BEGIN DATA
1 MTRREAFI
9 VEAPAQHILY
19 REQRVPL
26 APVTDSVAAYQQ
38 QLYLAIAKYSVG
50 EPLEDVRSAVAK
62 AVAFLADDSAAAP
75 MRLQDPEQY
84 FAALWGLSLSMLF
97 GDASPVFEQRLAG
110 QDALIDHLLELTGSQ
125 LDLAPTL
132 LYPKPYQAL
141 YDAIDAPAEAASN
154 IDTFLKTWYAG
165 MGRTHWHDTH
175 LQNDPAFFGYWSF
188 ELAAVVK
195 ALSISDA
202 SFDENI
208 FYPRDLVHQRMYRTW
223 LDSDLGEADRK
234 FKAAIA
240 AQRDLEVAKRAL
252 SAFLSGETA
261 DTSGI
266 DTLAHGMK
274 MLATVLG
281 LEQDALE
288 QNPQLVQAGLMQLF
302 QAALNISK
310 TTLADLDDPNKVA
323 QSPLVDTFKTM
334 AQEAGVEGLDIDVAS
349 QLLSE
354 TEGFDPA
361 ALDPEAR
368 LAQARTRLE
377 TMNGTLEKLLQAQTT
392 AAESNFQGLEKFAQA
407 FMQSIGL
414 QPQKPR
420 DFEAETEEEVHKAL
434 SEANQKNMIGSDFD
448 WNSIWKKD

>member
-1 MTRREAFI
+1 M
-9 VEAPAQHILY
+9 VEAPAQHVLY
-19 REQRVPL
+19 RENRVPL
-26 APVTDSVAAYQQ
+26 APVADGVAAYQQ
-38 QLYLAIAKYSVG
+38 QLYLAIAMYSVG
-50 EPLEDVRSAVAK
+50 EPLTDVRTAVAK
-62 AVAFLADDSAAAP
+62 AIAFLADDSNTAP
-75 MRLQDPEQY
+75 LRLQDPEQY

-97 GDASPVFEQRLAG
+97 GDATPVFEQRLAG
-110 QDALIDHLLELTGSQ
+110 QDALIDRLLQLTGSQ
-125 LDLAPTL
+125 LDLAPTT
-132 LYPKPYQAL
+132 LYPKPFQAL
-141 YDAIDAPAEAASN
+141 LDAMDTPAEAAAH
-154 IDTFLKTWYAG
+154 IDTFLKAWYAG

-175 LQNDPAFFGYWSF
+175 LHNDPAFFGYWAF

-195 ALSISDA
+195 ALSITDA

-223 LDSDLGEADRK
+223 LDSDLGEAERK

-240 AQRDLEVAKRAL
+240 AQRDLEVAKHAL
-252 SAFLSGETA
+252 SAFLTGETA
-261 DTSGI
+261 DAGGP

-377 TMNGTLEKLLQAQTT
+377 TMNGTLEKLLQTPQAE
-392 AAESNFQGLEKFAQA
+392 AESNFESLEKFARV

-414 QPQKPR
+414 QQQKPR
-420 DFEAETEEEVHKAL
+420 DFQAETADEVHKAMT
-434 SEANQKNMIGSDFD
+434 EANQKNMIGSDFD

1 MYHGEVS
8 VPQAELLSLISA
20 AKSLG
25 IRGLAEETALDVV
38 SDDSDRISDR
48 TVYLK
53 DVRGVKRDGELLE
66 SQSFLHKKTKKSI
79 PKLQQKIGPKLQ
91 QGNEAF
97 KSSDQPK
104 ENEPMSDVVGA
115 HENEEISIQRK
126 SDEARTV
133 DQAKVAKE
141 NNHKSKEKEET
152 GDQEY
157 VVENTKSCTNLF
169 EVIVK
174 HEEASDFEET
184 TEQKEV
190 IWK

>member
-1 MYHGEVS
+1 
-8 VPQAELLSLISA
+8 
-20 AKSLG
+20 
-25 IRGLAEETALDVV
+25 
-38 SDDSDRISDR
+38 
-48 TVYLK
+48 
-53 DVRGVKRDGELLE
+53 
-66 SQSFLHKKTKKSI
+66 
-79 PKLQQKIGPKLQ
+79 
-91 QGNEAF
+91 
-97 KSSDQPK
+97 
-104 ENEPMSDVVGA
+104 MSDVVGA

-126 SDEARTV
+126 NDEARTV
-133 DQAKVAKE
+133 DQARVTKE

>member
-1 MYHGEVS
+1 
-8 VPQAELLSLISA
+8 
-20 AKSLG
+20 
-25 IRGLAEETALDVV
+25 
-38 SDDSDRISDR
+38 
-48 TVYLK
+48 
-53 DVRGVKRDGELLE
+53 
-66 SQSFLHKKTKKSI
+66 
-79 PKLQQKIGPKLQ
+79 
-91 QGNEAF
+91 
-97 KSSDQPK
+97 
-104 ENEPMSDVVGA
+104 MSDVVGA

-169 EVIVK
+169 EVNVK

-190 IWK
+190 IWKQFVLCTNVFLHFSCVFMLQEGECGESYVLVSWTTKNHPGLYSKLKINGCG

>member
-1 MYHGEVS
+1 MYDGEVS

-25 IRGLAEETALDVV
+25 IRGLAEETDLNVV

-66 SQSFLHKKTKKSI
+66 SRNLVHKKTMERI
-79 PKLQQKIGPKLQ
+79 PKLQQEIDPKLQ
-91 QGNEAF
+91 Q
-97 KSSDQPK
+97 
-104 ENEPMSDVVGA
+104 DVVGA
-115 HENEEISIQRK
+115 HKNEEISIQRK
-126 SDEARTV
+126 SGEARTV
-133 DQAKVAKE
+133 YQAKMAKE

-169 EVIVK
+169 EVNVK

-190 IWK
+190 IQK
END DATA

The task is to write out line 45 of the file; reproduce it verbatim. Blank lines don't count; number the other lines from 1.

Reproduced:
448 WNSIWKKD